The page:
So, you've got your vivarium set up and your new Bearded dragon has arrived and it's time for handling. For new owners, this can seem like a daunting task when in actual fact, it can be great fun when it's done right.

Handling Bearded dragons is usually an easy task, as they are generally quite a calm, laid back pet, but Bearded dragons that are not used to being handled can easily begin to feel threatened when attempting handling. For more information on keeping Bearded dragons as pets, we have put together a comprehensive Bearded dragon care sheet also.

Here's some Do's and Don't when it comes to handling your new Bearded dragon:

Say Hello!

Bearded dragons respond better to handling when they are expecting it. Announce your presence to them by speaking to them and make sure they know you are there before you pick them up. This will set the tone for the entire encounter, and ensure your handling session is an enjoyable experience for both you and your Bearded dragon.

This is a good time to read your Bearded dragon's body language, if they get stressed out when you enter their enclosure, it might be worth skipping handling that day, whereas if they seem unbothered by your presence, or keen to come out and play, then you picked a good day to handle them.

Go slowly

Particularly if you have a baby Bearded dragon, you should avoid making sudden movements or loud noises when you are going to handle them, as this can make them feel threatened if it isn't something they are used to.

Instead, stay calm, maintain slow movements, keep quiet and lift your Bearded dragon slowly from between the front shoulders and rear legs, ensuring you support their whole body to stop them from feeling frightened.

Keep them low

Bearded dragons don't have the same innate fear of heights that we do, and will often end up leaping out of your hands, which if they are up high, can lead to injuries.

No-Fly Zones

Just like us humans, Bearded dragons have a few places they don't like to be touched. Avoid grabbing their tails as this can seem like predatory behaviour to your Bearded dragon, which can, of course, be quite stressful. Be careful around their head too, as this is where most of their sensory organs are and blocking their line of sight or smell might panic them.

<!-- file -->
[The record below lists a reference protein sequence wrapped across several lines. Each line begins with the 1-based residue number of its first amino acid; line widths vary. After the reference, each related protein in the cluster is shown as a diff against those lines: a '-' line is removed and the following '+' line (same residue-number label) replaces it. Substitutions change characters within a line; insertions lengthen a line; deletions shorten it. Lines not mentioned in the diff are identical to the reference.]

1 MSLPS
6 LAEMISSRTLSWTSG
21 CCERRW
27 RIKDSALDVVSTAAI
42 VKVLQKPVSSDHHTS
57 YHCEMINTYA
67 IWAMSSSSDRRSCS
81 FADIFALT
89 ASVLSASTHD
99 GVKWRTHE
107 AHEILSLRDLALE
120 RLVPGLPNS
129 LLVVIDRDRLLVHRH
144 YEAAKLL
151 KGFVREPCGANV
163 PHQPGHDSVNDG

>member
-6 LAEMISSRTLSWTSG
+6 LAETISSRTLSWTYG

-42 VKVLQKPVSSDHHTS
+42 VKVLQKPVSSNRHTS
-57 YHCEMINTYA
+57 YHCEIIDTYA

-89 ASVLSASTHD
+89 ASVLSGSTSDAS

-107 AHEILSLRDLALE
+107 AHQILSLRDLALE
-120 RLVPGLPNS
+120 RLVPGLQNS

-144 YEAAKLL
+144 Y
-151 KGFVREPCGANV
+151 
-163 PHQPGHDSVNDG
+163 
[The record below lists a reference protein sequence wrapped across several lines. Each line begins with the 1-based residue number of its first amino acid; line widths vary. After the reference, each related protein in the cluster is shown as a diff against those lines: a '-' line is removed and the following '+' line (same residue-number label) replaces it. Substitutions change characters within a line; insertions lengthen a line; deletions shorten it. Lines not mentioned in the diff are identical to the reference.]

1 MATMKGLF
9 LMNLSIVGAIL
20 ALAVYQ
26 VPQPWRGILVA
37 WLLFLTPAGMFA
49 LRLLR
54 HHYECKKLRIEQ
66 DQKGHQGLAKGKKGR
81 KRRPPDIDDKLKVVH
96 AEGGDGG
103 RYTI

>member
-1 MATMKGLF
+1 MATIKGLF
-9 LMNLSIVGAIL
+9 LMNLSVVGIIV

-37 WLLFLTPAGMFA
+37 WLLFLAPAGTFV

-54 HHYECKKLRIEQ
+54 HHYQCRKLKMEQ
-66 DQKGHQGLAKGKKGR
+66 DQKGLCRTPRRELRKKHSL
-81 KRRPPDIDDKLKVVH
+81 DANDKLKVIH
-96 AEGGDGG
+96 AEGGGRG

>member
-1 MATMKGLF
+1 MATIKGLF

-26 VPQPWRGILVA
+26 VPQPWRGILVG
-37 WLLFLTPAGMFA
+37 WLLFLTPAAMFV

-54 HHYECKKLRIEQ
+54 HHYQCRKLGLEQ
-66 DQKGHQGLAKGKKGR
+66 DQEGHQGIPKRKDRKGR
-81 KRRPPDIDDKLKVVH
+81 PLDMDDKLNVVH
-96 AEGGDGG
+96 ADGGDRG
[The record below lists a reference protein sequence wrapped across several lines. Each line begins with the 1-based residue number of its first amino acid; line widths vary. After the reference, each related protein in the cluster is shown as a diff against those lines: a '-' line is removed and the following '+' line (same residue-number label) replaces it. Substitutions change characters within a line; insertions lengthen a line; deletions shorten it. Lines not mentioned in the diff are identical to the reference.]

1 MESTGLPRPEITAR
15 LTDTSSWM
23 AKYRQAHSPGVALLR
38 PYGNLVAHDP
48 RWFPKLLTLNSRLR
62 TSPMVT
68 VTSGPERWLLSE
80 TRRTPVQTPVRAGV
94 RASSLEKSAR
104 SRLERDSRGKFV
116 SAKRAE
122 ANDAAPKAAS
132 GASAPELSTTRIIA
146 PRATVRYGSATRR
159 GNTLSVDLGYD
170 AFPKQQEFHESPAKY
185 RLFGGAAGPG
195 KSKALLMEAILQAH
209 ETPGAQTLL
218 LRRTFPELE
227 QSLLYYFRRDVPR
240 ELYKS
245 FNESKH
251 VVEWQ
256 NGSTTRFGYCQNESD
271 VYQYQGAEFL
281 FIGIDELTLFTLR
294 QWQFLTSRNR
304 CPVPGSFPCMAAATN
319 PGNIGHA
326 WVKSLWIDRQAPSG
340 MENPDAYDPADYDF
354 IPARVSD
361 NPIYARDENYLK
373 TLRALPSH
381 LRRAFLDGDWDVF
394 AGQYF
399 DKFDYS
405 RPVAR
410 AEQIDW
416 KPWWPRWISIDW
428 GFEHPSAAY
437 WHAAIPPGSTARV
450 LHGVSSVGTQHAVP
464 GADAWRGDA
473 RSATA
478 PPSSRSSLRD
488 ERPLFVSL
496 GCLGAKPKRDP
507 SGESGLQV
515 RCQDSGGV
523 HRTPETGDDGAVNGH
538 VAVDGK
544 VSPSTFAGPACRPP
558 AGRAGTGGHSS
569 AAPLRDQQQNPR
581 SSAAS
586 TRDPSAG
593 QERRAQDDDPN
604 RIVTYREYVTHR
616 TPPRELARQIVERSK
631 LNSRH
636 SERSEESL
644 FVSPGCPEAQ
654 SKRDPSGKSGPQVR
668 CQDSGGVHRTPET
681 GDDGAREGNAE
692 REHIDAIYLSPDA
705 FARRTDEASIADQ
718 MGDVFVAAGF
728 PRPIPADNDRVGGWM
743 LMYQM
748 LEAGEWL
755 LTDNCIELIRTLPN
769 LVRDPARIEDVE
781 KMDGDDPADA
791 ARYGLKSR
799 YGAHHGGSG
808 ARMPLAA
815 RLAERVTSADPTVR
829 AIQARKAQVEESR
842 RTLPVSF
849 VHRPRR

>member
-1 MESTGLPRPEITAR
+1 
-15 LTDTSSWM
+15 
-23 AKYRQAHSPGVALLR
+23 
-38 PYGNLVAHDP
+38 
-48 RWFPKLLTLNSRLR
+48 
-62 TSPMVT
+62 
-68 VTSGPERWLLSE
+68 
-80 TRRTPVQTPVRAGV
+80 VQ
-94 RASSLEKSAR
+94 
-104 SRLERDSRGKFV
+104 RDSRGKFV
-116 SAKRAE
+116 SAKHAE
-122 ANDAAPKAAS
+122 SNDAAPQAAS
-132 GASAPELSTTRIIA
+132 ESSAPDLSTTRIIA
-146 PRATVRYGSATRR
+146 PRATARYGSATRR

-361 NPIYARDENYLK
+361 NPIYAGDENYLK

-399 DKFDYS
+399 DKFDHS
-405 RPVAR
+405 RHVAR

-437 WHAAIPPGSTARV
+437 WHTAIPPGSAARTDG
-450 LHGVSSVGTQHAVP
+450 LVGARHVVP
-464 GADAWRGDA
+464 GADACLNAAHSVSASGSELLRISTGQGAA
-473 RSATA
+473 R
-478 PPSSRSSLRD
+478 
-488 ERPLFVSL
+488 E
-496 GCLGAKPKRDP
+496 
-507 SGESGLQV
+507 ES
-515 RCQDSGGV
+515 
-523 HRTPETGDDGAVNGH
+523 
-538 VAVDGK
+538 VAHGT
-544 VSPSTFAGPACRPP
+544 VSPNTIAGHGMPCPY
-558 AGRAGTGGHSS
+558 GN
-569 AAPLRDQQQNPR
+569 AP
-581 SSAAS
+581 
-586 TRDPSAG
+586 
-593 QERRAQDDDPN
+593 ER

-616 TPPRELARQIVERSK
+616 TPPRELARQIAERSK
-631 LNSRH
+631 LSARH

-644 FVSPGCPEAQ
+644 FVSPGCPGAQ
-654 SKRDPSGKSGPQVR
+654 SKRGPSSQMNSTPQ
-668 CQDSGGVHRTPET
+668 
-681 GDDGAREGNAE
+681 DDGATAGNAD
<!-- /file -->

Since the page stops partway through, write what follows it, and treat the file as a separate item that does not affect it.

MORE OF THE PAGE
Not by the neck

Dogs and cats might pick their young up 'by the scruff of the neck' but in the reptile world, things don't always work that way. Try to avoid pressure or movement around the neck as their skeletal system in that area isn't as strong as in some other animals.

Never on their back

This is one of the biggest no-gos in our guide. Bearded Dragons aren't built the same as a lot of other animals and their skeletal structure does not offer much in the way of support when they are on their back. Keeping your bearded dragon on its back can effectively crush its internal organs under its own weight and cause serious internal injury or even death.

Fortunately, there's no real reason to put them on their backs, but this is simply a word to the wise: just don't do it.

Handling times

Bearded dragons have individual tolerance levels just like any other animal and it's best to set a maximum handling time before they start getting stressed. On top of this, you do not want to keep them away from their heat source for too long, since they are ectothermic (cold-blooded).

Bearded dragons are quite docile reptiles and make great pets, you can reinforce this behaviour early on with a baby Bearded dragon by having regular handling sessions 2-4 times a day for 5-15 minutes at a time until they become comfortable.

After that, handling time and frequency all depend on how your Bearded dragon is responding to your handling - every Bearded dragon has its own personality, in the same way that other pets do.

Wash your hands

It comes as no surprise to experienced reptile keepers that Bearded dragons can carry Salmonella. This shouldn't be a put-off or a cause for concern for new Beardie owners.

Simply ensure your enclosure maintenance and cleaning is kept on top of, and wash your hands after cleaning or handling, and you shouldn't need to worry.

What can I do if my Bearded dragon gets stressed when I try to handle them?

Read their body language, if your Bearded dragon is consistently showing signs of stress when you go to handle them, for example, if they are doing all they can to avoid human contact, have a black beard or dark beard compared to normal or have a consistently raised tail, then you have some work to do.

Get them used to human interaction by spending lots of time in and around their enclosure, ensuring you move your hands slowly. Once they are comfortable with you being around them, you can try to hand feed them, hand feeding helps them to get used to having your hands close by without stressing them out, so makes a great bonding activity.

This can be more tricky with adult Bearded dragons that may not have been handled much by a previous owner, although it is not impossible, it is just likely to take more work.

Eventually, your Bearded dragon will become more comfortable with you, and will hopefully start allowing you to pick them up without being stressed, however, if your Bearded dragon never gets to this point, then you can give them the best life possible by forgoing handling completely and just allowing them to live their life.

While you're thinking about your new Bearded dragon, why not stock up on some tasty livefood or dry botanical treats for them?